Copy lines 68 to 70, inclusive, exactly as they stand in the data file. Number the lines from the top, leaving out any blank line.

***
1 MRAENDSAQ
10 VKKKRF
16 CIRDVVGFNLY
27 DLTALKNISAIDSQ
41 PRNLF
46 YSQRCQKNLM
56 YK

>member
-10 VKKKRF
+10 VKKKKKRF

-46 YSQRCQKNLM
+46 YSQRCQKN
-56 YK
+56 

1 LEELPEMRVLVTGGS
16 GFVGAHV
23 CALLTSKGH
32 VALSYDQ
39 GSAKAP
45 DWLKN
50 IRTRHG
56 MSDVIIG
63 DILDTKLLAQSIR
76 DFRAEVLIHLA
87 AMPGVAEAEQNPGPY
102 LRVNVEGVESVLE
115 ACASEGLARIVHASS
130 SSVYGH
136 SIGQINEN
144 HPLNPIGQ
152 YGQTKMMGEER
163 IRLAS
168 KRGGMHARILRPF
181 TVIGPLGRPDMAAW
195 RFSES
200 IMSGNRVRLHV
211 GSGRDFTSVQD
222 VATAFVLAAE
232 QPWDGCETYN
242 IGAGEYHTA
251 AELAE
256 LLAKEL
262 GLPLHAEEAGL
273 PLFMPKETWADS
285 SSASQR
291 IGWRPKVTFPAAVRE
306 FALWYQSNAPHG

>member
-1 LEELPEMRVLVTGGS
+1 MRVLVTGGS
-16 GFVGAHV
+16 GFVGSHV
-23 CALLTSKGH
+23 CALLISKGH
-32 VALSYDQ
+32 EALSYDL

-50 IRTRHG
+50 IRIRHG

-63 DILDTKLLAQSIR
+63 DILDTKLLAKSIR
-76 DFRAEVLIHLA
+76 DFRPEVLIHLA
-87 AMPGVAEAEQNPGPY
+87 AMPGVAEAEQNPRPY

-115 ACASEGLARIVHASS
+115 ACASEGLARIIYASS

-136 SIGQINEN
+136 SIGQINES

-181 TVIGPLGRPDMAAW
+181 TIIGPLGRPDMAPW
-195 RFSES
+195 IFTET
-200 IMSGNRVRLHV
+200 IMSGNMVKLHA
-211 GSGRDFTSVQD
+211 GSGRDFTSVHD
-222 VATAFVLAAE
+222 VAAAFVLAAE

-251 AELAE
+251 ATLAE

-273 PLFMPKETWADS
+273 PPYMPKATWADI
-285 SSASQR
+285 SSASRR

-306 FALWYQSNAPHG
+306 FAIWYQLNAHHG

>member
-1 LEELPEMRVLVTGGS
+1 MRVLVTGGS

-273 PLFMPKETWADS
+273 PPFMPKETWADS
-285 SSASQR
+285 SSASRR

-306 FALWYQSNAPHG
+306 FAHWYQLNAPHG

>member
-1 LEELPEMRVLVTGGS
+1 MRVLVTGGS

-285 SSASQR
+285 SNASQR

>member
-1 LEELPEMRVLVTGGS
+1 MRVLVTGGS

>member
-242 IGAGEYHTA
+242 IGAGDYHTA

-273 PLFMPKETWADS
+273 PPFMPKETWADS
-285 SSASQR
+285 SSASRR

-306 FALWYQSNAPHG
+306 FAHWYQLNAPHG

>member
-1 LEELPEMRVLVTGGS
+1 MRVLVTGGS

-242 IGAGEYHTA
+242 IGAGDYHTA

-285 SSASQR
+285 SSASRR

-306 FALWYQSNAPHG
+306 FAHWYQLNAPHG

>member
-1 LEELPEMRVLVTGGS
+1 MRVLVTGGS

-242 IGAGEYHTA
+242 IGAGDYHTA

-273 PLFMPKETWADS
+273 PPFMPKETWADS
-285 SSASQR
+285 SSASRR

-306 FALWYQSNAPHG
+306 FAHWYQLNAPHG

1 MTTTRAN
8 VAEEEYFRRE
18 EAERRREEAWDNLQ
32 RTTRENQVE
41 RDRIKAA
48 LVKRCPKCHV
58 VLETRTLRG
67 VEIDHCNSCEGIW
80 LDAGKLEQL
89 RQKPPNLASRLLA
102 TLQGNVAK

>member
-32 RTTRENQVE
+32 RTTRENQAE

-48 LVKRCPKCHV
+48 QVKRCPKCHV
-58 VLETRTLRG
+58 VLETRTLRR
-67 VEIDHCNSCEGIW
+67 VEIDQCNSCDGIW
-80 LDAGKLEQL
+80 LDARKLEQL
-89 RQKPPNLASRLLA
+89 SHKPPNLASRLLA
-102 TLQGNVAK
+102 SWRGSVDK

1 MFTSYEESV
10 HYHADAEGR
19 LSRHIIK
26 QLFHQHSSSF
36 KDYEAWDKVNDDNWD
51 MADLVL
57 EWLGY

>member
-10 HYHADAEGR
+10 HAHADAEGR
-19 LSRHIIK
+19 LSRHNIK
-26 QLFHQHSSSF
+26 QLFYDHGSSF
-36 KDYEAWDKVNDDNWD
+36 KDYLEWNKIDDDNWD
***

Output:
+136 SIGQINES

-181 TVIGPLGRPDMAAW
+181 TIIGPLGRPDMAPW